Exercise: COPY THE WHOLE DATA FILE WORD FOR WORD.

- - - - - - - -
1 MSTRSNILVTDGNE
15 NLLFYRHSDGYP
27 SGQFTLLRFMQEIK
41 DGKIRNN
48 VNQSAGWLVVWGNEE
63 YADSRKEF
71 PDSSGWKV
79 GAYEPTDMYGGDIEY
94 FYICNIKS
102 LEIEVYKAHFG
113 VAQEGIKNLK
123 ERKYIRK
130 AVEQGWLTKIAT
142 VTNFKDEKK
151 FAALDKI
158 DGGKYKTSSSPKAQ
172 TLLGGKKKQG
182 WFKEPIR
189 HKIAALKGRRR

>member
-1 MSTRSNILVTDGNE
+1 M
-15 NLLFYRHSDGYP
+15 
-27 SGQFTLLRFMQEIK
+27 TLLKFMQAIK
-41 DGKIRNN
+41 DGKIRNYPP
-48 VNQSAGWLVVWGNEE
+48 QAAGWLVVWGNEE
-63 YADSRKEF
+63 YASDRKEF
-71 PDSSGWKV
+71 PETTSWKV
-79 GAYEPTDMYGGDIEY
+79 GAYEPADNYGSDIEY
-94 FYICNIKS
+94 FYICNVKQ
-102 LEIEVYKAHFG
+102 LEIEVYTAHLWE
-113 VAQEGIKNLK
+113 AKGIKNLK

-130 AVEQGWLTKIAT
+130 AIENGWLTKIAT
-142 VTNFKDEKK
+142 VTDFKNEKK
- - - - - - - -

1 MSTRSNILVTDGNE
15 NLLFYRHSDGYP
27 SGQFTLLRFMQEIK
41 DGKIRNN
48 VNQSAGWLVVWGNEE
63 YADSRKEF
71 PDSSGWKV
79 GAYEPTDMYGGDIEY
94 FYICNIKS
102 LEIEVYKAHFG
113 VAQEGIKNLK
123 ERKYIRK
130 AVEQGWLTKIAT
142 VTNFKDEKK
151 FAALDKI
158 DGGKYKTSSSPKAQ
172 TLLGGKKKQG
182 WFKEPIR
189 HKIAALKGRRR

>member
-1 MSTRSNILVTDGNE
+1 M
-15 NLLFYRHSDGYP
+15 
-27 SGQFTLLRFMQEIK
+27 TLLKFMQAIK
-41 DGKIRNN
+41 DGKIRNYPP
-48 VNQSAGWLVVWGNEE
+48 QAAGWLVVWGNEE
-63 YADSRKEF
+63 YASDRKEF
-71 PDSSGWKV
+71 PETTSWKV
-79 GAYEPTDMYGGDIEY
+79 GAYEPADNYGSDIEY
-94 FYICNIKS
+94 FYICNVKQ
-102 LEIEVYKAHFG
+102 LEIEVYTAHLWE
-113 VAQEGIKNLK
+113 AKGIKNLK

-130 AVEQGWLTKIAT
+130 AIENGWLTKIAT
-142 VTNFKDEKK
+142 VTDFKNEKK